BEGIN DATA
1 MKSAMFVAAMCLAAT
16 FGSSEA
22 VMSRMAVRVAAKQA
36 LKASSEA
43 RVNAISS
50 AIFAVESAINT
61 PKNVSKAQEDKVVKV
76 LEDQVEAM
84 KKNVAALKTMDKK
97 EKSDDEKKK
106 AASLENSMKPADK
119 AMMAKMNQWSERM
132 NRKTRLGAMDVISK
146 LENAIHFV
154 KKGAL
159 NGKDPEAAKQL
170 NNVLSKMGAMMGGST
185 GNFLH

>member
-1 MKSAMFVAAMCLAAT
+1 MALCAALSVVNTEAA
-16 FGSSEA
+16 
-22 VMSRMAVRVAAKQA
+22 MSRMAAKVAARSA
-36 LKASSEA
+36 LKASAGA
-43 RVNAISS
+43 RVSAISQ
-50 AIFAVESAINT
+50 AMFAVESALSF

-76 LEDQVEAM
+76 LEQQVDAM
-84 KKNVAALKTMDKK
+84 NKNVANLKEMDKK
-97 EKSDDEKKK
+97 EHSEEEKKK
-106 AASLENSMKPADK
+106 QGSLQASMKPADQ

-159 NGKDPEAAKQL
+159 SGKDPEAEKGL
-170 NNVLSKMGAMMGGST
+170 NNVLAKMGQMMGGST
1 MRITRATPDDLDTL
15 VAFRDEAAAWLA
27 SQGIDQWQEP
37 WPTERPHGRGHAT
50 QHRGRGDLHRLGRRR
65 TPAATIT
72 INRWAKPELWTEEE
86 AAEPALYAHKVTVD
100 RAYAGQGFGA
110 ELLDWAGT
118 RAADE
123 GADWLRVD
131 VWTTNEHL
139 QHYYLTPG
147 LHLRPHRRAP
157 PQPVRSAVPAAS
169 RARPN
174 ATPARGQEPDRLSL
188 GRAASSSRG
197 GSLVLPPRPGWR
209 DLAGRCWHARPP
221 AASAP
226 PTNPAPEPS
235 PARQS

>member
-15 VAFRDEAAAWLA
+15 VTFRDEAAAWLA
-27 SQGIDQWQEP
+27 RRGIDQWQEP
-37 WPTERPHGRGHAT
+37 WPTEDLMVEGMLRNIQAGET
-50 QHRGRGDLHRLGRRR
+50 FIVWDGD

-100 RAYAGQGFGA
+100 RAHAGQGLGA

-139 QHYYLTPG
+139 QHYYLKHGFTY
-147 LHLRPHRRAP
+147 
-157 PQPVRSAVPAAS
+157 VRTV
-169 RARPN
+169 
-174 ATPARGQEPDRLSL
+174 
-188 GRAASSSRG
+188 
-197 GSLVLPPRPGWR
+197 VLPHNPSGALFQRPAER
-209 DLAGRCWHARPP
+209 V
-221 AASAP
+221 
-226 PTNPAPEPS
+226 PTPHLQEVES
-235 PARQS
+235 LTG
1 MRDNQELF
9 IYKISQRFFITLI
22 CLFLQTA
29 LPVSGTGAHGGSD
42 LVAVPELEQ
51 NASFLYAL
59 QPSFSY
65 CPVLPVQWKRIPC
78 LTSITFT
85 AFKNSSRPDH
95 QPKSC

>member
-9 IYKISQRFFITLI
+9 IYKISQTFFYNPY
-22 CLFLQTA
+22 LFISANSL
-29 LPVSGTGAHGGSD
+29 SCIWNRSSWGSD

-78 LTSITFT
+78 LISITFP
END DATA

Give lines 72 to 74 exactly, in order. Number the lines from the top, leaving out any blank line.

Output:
+27 RRGIDQWQEP
-37 WPTERPHGRGHAT
+37 WPTEDLMVEGMLRNIQAGET